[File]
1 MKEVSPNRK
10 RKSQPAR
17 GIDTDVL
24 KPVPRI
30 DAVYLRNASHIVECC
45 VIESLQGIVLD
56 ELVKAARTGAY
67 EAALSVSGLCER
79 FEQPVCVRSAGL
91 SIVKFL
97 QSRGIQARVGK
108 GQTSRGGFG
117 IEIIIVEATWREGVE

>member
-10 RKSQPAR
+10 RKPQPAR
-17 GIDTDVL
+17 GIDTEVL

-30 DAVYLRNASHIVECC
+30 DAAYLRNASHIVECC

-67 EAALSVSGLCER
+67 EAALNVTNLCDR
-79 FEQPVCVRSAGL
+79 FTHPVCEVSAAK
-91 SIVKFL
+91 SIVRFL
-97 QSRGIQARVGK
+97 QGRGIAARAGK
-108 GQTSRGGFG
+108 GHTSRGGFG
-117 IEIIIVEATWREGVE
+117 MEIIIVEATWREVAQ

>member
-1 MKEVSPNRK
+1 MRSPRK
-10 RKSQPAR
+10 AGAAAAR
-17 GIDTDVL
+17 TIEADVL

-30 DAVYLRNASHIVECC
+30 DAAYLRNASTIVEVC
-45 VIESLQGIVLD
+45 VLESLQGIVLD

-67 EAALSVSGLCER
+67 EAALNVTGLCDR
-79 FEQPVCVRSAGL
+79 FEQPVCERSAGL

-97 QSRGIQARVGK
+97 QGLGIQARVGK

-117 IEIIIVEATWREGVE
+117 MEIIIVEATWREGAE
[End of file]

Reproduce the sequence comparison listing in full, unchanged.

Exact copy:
1 MKEVSPNRK
10 RKSQPAR
17 GIDTDVL
24 KPVPRI
30 DAVYLRNASHIVECC
45 VIESLQGIVLD
56 ELVKAARTGAY
67 EAALSVSGLCER
79 FEQPVCVRSAGL
91 SIVKFL
97 QSRGIQARVGK
108 GQTSRGGFG
117 IEIIIVEATWREGVE

>member
-10 RKSQPAR
+10 RKPQPAR
-17 GIDTDVL
+17 GIDTEVL

-30 DAVYLRNASHIVECC
+30 DAAYLRNASHIVECC

-67 EAALSVSGLCER
+67 EAALNVTNLCDR
-79 FEQPVCVRSAGL
+79 FTHPVCEVSAAK
-91 SIVKFL
+91 SIVRFL
-97 QSRGIQARVGK
+97 QGRGIAARAGK
-108 GQTSRGGFG
+108 GHTSRGGFG
-117 IEIIIVEATWREGVE
+117 MEIIIVEATWREVAQ

>member
-1 MKEVSPNRK
+1 MRSPRK
-10 RKSQPAR
+10 AGAAAAR
-17 GIDTDVL
+17 TIEADVL

-30 DAVYLRNASHIVECC
+30 DAAYLRNASTIVEVC
-45 VIESLQGIVLD
+45 VLESLQGIVLD

-67 EAALSVSGLCER
+67 EAALNVTGLCDR
-79 FEQPVCVRSAGL
+79 FEQPVCERSAGL

-97 QSRGIQARVGK
+97 QGLGIQARVGK

-117 IEIIIVEATWREGVE
+117 MEIIIVEATWREGAE